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Contemporary Notables of the name Simcox (post 1700)


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Contemporary Notables of the name Simcox (post 1700)



  • Carroll Eugene Simcox (1912-2002), American Episcopal priest and editor of The Living Church magazine
  • Robert Leonard Simcox (b. 1968), American talk radio host and paranormal investigator
  • Grover Simcox (1867-1966), well-known American illustrator, naturalist and polymath
  • Chris Simcox (b. 1961), the American co-founder of the Minuteman Civil Defense Corps
  • Thomas William Simcox (b. 1937), former American actor
  • George Augustus Simcox (1841-1905), British classical scholar and poet
  • Edith Jemima Simcox (1844-1901), British writer, trade union activist, and early feminist

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Motto


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Motto



The motto was originally a war cry or slogan. Mottoes first began to be shown with arms in the 14th and 15th centuries, but were not in general use until the 17th century. Thus the oldest coats of arms generally do not include a motto. Mottoes seldom form part of the grant of arms: Under most heraldic authorities, a motto is an optional component of the coat of arms, and can be added to or changed at will; many families have chosen not to display a motto.

Motto: Non sibi sed patrriae
Motto Translation: For his country, not for himself.


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Simcox Family Crest Products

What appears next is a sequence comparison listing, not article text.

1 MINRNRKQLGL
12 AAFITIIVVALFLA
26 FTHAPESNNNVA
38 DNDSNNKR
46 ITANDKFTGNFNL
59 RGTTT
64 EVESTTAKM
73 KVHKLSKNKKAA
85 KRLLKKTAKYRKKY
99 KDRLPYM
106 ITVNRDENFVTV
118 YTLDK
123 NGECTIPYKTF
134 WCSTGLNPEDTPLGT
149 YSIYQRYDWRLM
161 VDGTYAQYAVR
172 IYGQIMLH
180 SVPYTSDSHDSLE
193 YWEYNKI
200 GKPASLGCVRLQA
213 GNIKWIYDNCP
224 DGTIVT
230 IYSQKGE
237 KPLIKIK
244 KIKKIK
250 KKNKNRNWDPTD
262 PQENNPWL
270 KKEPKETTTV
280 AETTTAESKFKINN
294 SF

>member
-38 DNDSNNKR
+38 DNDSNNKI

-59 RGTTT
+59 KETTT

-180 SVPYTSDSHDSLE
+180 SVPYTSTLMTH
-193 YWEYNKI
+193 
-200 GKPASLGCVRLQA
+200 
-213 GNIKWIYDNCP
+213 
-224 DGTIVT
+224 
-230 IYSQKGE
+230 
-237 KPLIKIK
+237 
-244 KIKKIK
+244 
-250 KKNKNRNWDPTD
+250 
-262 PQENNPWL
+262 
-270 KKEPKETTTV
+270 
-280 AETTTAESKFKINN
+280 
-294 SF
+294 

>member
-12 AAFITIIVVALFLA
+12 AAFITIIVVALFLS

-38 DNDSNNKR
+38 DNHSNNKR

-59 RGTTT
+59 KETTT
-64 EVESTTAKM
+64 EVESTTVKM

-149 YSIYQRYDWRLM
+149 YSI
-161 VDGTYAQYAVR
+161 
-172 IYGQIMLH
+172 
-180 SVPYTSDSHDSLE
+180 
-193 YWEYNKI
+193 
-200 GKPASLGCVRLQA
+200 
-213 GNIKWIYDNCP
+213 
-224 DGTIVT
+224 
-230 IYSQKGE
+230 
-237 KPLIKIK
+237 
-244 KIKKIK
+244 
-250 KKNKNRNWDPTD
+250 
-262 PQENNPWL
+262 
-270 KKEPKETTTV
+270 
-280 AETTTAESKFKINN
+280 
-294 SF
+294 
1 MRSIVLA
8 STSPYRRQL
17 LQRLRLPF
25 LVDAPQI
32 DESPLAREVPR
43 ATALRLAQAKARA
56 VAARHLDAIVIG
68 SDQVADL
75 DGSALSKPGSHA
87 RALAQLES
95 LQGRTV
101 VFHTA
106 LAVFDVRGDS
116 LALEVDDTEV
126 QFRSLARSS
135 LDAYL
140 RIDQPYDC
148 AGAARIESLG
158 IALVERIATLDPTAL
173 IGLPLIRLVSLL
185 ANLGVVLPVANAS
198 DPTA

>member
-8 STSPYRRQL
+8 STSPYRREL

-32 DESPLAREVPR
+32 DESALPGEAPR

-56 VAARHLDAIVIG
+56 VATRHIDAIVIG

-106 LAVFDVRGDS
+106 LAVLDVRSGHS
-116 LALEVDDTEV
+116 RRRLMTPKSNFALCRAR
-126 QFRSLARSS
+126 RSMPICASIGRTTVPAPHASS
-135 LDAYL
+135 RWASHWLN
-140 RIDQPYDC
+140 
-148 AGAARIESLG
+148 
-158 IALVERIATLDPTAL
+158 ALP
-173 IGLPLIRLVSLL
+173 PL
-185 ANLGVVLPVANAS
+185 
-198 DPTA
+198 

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Simcox Family Crest Products




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See Also


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See Also




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Citations


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Citations



    Other References

    1. Colletta, John P. They Came In Ships. Salt Lake City: Ancestry, 1993. Print.
    2. Hanks, Hodges, Mills and Room. The Oxford Names Companion. Oxford: Oxford University Press, 2002. Print. (ISBN 0-19-860561-7).
    3. Virkus, Frederick A. Ed. Immigrant Ancestors A List of 2,500 Immigrants to America Before 1750. Baltimore: Genealogical Publishing, 1964. Print.
    4. Bradford, William. History of Plymouth Plantation 1620-1647 Edited by Samuel Eliot Morrison 2 Volumes. New York: Russell and Russell, 1968. Print.
    5. Magnusson, Magnus. Chambers Biographical Dictionary 5th edition. Edinburgh: W & R Chambers, 1990. Print.
    6. Passenger Lists of Vessels Arriving at Galveston Texas 1896-1951. National Archives Washington DC. Print.
    7. Chadwick, Nora Kershaw and J.X.W.P Corcoran. The Celts. London: Penguin, 1790. Print. (ISBN 0140212116).
    8. Dunkling, Leslie. Dictionary of Surnames. Toronto: Collins, 1998. Print. (ISBN 0004720598).
    9. Mills, A.D. Dictionary of English Place-Names. Oxford: Oxford University Press, 1991. Print. (ISBN 0-19-869156-4).
    10. Williams, Dr Ann. And G.H. Martin . Domesday Book A Complete Translation. London: Penguin, 1992. Print. (ISBN 0-141-00523-8).
    11. ...

    The Simcox Family Crest was acquired from the Houseofnames.com archives. The Simcox Family Crest was drawn according to heraldic standards based on published blazons. We generally include the oldest published family crest once associated with each surname.

    This page was last modified on 5 October 2015 at 20:39.